|Did the Iraq elections meet American standards?
By Lee R. Shelton IV
The purple ink on the fingertips of Iraqi voters had barely begun to dry before the War Party claimed victory. With a 60 per cent turnout and less than 50 deaths, election day in Iraq was, by neoconservative standards, a veritable cake walk. Terrorists were given the finger, so to speak, and Bush's war earned justification despite the absence of WMD. What a glorious day for democracy!
But was this electoral exercise truly something to be happy about? Was the Bush Doctrine vindicated? The entire country was under martial law. Everything was shut down while the polls were open. Heavily armed American soldiers patrolled neighborhoods in armored vehicles, announcing through loudspeakers that Iraqis would be doing themselves a favor by voting. There were reports of Iraqis being threatened with a cut in food rations if they failed to perform their civic duty. Perhaps the greatest concern of all, however, is that this election took place under occupation, and many Iraqis probably saw voting as the quickest way to send foreign troops packing.
Let's pretend for a moment that none of that matters and just focus on the election itself. Using the political process here in the U.S. as a reference, can we accept the legitimacy of the election results in Iraq?
For example, are we sure that all Iraqi candidates followed the proper campaign finance guidelines? What a shame it would be to discover that foreign money had been used to somehow influence the elections.
Were all campaign fund-raising events conducted in a lawful manner? How do we know that mosques weren't being used to hold political rallies? How can we be certain that candidates didn't receive large soft-money contributions from tax-exempt, non-profit organizations?
While we're on the subject, what assurance do we have that voters weren't contributing more than the government-approved amount to their respective political parties? Were all of their donations reported to the appropriate government agency using the appropriate forms?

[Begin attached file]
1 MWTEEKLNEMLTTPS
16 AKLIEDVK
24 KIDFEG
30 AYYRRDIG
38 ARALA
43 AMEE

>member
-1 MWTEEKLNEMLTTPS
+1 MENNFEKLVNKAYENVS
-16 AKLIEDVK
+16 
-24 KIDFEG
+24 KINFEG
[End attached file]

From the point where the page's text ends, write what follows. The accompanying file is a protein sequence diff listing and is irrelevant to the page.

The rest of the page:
Did the candidates jump through all the necessary hoops to gain ballot access? Were the requirements determined region by region, or were there uniform national guidelines to follow?
What about the debate process? Did we see to it that the televised debates excluded all opposing viewpoints except for those of the two major party candidates?
On election day, were illegal immigrants prevented from voting? Security has been a problem over there, so how do we know that foreign citizens didn't slip across the border to vote?
What about the influence of dangerous political speech? Were there enough officers on duty to keep people from distributing campaign literature within 100 feet of polling places?
And what precautions were taken to prevent the kind of post-election courtroom battles we are accustomed to seeing in our own country? Did the 18,000 or so Iraqi candidates have their lawyers standing by to ensure that any recount would be fair and that no voter would be disenfranchised?
These are reasonable concerns. After all, how can any election be considered fair if the proper rules and regulations are not in place? If America is to be the standard by which all others are measured, then the people of Iraq can never expect to enjoy the fruits of liberty until they have the same restrictions on freedom that we have in this country.
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